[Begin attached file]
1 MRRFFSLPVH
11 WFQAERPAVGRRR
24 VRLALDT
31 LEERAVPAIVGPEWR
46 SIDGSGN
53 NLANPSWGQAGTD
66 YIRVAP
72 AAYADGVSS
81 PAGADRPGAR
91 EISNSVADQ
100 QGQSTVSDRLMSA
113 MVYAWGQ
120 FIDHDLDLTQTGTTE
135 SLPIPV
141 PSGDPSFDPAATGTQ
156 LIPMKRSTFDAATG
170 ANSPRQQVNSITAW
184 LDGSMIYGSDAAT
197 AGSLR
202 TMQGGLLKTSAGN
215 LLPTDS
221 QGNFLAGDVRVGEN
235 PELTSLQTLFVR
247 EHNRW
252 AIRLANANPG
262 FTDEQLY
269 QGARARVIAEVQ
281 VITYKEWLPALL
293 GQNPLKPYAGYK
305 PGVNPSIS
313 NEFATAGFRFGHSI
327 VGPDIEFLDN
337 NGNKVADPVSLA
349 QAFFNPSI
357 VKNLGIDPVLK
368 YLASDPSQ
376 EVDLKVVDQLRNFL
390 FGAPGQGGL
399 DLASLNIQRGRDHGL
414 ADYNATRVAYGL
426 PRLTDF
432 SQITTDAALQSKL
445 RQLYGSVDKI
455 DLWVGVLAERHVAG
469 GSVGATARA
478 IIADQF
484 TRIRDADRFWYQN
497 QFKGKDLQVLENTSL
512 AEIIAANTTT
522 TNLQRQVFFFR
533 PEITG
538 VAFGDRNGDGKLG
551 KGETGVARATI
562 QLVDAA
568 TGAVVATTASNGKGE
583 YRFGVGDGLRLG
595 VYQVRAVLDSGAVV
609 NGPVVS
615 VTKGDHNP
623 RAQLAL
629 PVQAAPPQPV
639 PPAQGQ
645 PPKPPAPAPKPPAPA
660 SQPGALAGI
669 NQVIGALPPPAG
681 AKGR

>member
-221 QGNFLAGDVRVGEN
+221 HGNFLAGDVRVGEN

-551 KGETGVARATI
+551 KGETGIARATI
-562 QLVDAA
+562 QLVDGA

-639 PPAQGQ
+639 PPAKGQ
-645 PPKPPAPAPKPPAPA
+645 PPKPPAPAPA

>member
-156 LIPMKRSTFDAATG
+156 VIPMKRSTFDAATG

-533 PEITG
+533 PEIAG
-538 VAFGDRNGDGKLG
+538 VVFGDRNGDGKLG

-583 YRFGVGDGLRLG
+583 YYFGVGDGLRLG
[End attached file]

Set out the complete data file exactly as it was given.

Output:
1 MRRFFSLPVH
11 WFQAERPAVGRRR
24 VRLALDT
31 LEERAVPAIVGPEWR
46 SIDGSGN
53 NLANPSWGQAGTD
66 YIRVAP
72 AAYADGVSS
81 PAGADRPGAR
91 EISNSVADQ
100 QGQSTVSDRLMSA
113 MVYAWGQ
120 FIDHDLDLTQTGTTE
135 SLPIPV
141 PSGDPSFDPAATGTQ
156 LIPMKRSTFDAATG
170 ANSPRQQVNSITAW
184 LDGSMIYGSDAAT
197 AGSLR
202 TMQGGLLKTSAGN
215 LLPTDS
221 QGNFLAGDVRVGEN
235 PELTSLQTLFVR
247 EHNRW
252 AIRLANANPG
262 FTDEQLY
269 QGARARVIAEVQ
281 VITYKEWLPALL
293 GQNPLKPYAGYK
305 PGVNPSIS
313 NEFATAGFRFGHSI
327 VGPDIEFLDN
337 NGNKVADPVSLA
349 QAFFNPSI
357 VKNLGIDPVLK
368 YLASDPSQ
376 EVDLKVVDQLRNFL
390 FGAPGQGGL
399 DLASLNIQRGRDHGL
414 ADYNATRVAYGL
426 PRLTDF
432 SQITTDAALQSKL
445 RQLYGSVDKI
455 DLWVGVLAERHVAG
469 GSVGATARA
478 IIADQF
484 TRIRDADRFWYQN
497 QFKGKDLQVLENTSL
512 AEIIAANTTT
522 TNLQRQVFFFR
533 PEITG
538 VAFGDRNGDGKLG
551 KGETGVARATI
562 QLVDAA
568 TGAVVATTASNGKGE
583 YRFGVGDGLRLG
595 VYQVRAVLDSGAVV
609 NGPVVS
615 VTKGDHNP
623 RAQLAL
629 PVQAAPPQPV
639 PPAQGQ
645 PPKPPAPAPKPPAPA
660 SQPGALAGI
669 NQVIGALPPPAG
681 AKGR

>member
-221 QGNFLAGDVRVGEN
+221 HGNFLAGDVRVGEN

-551 KGETGVARATI
+551 KGETGIARATI
-562 QLVDAA
+562 QLVDGA

-639 PPAQGQ
+639 PPAKGQ
-645 PPKPPAPAPKPPAPA
+645 PPKPPAPAPA

>member
-156 LIPMKRSTFDAATG
+156 VIPMKRSTFDAATG

-533 PEITG
+533 PEIAG
-538 VAFGDRNGDGKLG
+538 VVFGDRNGDGKLG

-583 YRFGVGDGLRLG
+583 YYFGVGDGLRLG